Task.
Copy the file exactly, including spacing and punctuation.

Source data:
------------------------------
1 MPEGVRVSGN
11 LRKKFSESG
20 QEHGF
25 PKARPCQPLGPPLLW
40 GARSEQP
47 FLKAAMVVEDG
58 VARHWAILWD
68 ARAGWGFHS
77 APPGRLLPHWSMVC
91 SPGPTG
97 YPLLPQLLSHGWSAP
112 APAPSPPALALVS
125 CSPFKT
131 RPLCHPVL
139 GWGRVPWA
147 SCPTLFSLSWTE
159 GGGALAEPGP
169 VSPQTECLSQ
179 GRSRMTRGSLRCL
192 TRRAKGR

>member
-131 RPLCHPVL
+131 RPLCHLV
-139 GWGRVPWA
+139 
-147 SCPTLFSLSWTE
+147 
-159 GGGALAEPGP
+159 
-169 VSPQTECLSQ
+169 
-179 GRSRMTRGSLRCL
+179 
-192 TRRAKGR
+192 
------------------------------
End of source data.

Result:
1 MPEGVRVSGN
11 LRKKFSESG
20 QEHGF
25 PKARPCQPLGPPLLW
40 GARSEQP
47 FLKAAMVVEDG
58 VARHWAILWD
68 ARAGWGFHS
77 APPGRLLPHWSMVC
91 SPGPTG
97 YPLLPQLLSHGWSAP
112 APAPSPPALALVS
125 CSPFKT
131 RPLCHPVL
139 GWGRVPWA
147 SCPTLFSLSWTE
159 GGGALAEPGP
169 VSPQTECLSQ
179 GRSRMTRGSLRCL
192 TRRAKGR

>member
-131 RPLCHPVL
+131 RPLCHLV
-139 GWGRVPWA
+139 
-147 SCPTLFSLSWTE
+147 
-159 GGGALAEPGP
+159 
-169 VSPQTECLSQ
+169 
-179 GRSRMTRGSLRCL
+179 
-192 TRRAKGR
+192 